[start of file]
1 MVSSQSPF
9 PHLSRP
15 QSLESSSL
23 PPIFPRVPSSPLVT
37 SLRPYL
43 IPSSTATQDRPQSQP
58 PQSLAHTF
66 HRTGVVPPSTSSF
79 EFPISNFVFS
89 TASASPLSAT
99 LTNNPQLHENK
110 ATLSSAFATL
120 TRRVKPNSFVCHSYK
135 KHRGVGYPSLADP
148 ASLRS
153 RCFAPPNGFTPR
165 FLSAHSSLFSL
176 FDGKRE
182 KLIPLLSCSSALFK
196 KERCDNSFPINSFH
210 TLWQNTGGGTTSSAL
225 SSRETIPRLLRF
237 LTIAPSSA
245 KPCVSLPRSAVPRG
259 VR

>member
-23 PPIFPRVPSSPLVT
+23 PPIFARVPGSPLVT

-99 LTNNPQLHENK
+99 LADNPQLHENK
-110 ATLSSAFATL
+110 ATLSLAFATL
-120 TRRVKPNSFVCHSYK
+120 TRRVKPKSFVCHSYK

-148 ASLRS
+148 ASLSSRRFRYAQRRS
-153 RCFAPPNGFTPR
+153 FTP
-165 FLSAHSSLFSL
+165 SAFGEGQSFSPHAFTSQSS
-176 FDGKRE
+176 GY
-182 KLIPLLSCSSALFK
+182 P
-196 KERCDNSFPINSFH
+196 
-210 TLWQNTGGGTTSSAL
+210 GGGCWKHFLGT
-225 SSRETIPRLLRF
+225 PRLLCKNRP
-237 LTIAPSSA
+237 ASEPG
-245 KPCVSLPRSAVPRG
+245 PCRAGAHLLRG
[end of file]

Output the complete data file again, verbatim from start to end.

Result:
1 MVSSQSPF
9 PHLSRP
15 QSLESSSL
23 PPIFPRVPSSPLVT
37 SLRPYL
43 IPSSTATQDRPQSQP
58 PQSLAHTF
66 HRTGVVPPSTSSF
79 EFPISNFVFS
89 TASASPLSAT
99 LTNNPQLHENK
110 ATLSSAFATL
120 TRRVKPNSFVCHSYK
135 KHRGVGYPSLADP
148 ASLRS
153 RCFAPPNGFTPR
165 FLSAHSSLFSL
176 FDGKRE
182 KLIPLLSCSSALFK
196 KERCDNSFPINSFH
210 TLWQNTGGGTTSSAL
225 SSRETIPRLLRF
237 LTIAPSSA
245 KPCVSLPRSAVPRG
259 VR

>member
-23 PPIFPRVPSSPLVT
+23 PPIFARVPGSPLVT

-99 LTNNPQLHENK
+99 LADNPQLHENK
-110 ATLSSAFATL
+110 ATLSLAFATL
-120 TRRVKPNSFVCHSYK
+120 TRRVKPKSFVCHSYK

-148 ASLRS
+148 ASLSSRRFRYAQRRS
-153 RCFAPPNGFTPR
+153 FTP
-165 FLSAHSSLFSL
+165 SAFGEGQSFSPHAFTSQSS
-176 FDGKRE
+176 GY
-182 KLIPLLSCSSALFK
+182 P
-196 KERCDNSFPINSFH
+196 
-210 TLWQNTGGGTTSSAL
+210 GGGCWKHFLGT
-225 SSRETIPRLLRF
+225 PRLLCKNRP
-237 LTIAPSSA
+237 ASEPG
-245 KPCVSLPRSAVPRG
+245 PCRAGAHLLRG